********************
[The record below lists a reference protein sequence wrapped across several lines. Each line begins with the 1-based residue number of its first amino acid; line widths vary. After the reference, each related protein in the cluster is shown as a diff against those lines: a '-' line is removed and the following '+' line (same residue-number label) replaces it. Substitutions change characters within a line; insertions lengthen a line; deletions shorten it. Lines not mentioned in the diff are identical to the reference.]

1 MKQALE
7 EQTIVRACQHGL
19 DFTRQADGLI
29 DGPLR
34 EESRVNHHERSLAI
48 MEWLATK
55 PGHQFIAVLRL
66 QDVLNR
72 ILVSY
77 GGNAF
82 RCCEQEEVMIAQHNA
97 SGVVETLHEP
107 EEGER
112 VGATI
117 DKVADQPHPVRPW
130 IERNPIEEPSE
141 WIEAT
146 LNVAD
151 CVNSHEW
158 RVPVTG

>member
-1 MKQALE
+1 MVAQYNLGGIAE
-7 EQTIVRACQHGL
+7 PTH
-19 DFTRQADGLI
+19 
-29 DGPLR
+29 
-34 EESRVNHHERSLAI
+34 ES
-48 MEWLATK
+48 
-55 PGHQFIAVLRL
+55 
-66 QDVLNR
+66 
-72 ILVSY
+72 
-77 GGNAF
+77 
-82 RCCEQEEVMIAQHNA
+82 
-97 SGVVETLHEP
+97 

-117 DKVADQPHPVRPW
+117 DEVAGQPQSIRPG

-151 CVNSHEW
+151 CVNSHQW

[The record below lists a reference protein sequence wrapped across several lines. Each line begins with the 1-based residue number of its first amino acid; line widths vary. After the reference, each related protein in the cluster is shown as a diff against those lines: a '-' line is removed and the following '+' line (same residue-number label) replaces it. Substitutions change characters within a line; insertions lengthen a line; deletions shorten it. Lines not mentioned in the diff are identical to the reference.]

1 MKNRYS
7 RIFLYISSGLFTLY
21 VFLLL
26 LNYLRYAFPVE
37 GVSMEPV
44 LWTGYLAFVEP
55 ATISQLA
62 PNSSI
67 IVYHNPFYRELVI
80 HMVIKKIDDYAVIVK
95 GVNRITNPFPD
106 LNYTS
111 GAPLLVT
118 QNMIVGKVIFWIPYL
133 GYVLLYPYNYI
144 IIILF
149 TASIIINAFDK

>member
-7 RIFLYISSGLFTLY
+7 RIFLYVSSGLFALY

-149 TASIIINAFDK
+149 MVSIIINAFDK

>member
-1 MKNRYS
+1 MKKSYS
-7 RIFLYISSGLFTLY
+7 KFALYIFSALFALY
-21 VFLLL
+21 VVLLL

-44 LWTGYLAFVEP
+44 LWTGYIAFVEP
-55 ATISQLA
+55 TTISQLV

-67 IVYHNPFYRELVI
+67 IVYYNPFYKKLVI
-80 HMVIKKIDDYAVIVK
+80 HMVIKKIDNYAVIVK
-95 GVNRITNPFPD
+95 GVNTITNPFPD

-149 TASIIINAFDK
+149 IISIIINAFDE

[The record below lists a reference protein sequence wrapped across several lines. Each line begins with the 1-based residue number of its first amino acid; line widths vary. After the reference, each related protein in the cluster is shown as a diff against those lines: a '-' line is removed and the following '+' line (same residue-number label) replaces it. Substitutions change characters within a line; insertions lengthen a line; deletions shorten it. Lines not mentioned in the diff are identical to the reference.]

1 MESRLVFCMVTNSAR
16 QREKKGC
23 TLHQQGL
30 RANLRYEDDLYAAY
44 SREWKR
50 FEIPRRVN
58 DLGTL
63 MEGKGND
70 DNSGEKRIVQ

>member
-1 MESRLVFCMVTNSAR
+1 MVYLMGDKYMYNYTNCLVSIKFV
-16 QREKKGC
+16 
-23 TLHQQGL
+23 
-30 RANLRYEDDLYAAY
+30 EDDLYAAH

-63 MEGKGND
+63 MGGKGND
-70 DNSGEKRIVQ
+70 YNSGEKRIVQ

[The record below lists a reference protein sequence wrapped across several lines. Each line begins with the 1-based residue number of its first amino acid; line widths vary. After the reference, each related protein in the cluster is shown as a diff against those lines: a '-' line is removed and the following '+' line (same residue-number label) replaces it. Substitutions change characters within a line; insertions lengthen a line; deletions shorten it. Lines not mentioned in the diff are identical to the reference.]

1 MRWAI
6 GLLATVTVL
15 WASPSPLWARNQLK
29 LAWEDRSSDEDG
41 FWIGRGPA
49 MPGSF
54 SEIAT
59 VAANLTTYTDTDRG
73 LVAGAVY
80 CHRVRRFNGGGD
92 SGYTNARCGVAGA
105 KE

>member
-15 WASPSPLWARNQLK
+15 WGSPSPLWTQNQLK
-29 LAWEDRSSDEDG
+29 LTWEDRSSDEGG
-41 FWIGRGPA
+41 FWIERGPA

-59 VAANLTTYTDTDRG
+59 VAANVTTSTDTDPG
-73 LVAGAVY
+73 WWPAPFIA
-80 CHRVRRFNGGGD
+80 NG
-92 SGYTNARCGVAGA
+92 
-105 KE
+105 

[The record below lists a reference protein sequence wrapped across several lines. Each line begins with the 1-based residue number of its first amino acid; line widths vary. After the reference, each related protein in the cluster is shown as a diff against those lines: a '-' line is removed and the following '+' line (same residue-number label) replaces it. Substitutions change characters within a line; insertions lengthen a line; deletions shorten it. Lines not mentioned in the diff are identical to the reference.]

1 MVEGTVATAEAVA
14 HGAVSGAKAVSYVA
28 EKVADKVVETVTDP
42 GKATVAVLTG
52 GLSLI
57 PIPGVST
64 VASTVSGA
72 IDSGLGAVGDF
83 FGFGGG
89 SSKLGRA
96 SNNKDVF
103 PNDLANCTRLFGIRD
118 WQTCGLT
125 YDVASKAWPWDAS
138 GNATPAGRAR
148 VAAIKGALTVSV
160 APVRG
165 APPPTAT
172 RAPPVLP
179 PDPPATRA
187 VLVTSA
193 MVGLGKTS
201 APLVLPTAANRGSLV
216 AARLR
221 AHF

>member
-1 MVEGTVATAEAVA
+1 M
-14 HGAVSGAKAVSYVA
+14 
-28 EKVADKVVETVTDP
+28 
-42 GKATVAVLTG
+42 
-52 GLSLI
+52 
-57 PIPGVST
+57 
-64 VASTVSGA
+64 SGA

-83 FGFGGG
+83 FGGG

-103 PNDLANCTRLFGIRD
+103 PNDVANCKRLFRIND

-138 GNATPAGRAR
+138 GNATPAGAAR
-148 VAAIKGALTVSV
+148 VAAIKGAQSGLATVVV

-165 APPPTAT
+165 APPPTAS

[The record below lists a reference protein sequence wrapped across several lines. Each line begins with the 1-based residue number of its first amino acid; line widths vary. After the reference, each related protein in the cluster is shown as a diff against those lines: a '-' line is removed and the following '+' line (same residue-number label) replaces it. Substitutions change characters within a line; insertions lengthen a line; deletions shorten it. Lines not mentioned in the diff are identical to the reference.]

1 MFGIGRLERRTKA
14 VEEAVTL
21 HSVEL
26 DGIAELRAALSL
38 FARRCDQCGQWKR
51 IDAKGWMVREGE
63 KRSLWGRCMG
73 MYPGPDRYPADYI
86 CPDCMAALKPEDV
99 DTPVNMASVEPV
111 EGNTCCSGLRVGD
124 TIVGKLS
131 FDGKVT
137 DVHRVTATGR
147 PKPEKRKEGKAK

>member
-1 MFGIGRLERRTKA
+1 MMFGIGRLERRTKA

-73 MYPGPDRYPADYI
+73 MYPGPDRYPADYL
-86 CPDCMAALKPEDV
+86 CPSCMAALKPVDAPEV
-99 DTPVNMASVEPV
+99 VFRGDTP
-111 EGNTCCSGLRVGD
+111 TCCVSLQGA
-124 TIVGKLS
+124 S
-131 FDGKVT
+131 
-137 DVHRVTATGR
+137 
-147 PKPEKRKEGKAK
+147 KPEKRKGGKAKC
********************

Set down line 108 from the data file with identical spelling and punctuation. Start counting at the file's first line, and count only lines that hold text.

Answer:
-23 TLHQQGL